Another technique is to utilize a nonfloatable support cable which is maintained in a substantially horizontal position beneath the surface of the water by the velocity of a towing ship. The hydrophones were mounted along the length of the cable. It was discovered that undesirable noise was produced in this system by the vertical motion of the hydrophones in the water which caused the hydrophones to be subjected to varying water pressure. The hydrophones were unable to distinguish between the varying pressure caused by this vertical movement and the varying pressure caused by the explosive blast impulse.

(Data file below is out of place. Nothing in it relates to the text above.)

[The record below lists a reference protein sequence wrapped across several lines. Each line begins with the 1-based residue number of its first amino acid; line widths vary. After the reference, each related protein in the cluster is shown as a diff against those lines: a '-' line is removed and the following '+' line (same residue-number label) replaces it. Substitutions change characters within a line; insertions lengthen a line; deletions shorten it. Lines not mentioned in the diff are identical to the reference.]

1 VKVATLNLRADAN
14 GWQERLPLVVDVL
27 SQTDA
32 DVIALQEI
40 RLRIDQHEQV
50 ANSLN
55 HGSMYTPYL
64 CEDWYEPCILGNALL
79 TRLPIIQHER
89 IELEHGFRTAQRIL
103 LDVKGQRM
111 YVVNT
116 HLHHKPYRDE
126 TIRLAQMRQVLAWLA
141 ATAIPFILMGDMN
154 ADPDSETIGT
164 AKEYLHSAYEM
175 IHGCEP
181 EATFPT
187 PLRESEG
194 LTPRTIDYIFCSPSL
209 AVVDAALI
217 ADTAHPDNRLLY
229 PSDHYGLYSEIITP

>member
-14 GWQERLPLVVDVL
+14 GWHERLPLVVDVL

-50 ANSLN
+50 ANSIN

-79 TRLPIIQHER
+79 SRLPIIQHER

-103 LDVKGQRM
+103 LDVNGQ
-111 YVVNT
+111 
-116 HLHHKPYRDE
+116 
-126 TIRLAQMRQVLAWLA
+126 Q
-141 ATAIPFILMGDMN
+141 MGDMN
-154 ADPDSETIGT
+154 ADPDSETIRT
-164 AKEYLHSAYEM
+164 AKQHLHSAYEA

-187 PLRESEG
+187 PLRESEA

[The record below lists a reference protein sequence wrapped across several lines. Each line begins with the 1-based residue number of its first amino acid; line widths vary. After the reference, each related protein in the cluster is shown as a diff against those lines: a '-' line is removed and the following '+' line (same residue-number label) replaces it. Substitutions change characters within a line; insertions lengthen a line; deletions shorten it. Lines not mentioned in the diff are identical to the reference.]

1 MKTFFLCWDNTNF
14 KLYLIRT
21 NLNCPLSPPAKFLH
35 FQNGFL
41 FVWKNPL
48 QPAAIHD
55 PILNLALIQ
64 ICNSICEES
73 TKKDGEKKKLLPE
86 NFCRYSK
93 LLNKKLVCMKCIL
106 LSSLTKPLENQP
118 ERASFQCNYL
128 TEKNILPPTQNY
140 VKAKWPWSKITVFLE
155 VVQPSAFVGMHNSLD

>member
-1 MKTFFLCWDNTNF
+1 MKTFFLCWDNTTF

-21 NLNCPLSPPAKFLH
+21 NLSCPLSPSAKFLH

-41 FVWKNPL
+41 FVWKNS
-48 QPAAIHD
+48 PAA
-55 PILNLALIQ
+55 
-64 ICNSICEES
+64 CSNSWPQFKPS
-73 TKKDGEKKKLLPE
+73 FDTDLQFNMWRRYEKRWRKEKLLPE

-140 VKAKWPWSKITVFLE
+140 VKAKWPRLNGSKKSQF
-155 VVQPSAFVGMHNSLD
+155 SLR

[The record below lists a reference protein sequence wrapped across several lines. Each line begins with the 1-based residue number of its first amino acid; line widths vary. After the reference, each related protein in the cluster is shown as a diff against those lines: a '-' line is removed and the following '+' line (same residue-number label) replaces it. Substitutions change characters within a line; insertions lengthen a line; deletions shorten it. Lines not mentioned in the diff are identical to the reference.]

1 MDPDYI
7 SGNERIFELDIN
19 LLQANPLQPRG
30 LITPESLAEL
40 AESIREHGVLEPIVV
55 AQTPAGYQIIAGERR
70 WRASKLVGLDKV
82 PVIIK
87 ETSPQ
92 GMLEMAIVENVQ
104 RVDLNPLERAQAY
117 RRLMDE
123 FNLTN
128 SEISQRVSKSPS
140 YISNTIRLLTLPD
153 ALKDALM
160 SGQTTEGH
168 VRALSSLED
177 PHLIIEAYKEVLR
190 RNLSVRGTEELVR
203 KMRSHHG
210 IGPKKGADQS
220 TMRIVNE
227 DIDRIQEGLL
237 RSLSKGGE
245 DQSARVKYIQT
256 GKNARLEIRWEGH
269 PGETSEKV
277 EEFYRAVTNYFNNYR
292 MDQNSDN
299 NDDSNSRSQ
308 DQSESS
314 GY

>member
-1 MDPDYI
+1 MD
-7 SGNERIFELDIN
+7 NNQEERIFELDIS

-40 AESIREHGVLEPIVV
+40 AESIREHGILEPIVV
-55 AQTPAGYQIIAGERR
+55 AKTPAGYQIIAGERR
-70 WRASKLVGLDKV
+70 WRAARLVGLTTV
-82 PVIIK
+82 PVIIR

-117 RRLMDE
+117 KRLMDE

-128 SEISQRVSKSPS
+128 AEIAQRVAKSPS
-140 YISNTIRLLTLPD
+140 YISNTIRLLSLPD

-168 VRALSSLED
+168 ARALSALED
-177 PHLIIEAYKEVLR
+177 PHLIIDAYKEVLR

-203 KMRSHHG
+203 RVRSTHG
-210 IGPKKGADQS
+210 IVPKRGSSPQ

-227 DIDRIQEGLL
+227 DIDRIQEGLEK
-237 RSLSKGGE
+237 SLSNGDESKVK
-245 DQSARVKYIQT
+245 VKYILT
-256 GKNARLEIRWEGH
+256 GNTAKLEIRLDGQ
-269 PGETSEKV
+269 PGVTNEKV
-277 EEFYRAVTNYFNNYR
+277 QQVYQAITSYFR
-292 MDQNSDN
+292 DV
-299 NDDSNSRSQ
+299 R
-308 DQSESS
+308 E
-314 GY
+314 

A number of other techniques were developed by the prior art in an attempt to overcome these problems. One approach was to utilize a buoyant cable in an attempt to suspend the hydrophones at a predetermined distance beneath the surface of the water. However, the movement of the ship caused the hydrophones to rise above the desired depth. Therefore, whenever it was desired to make a reading, the tow ship would have to stop and the cable and hydrophones allowed to reach the equilibrium state before a seismic reading could be made. The ship would then restart and move to the next position. This increased the time and hence the cost of surveying the ocean bottom. To reduce the time between seismic surveys, a paravane was used to maintain sonobuoys in a predetermined array during the movement of the ship. See U.S. Pat. No. 1,305,483 and U.S. Pat. No. 3,491,848. However, the paravane could maintain the array of sonobuoys in the predetermined shape and depth only when the towing vessel was moving at a relatively high rate of speed. The movement of the towing vessel at this high rate of speed again caused strumming of the supporting cable.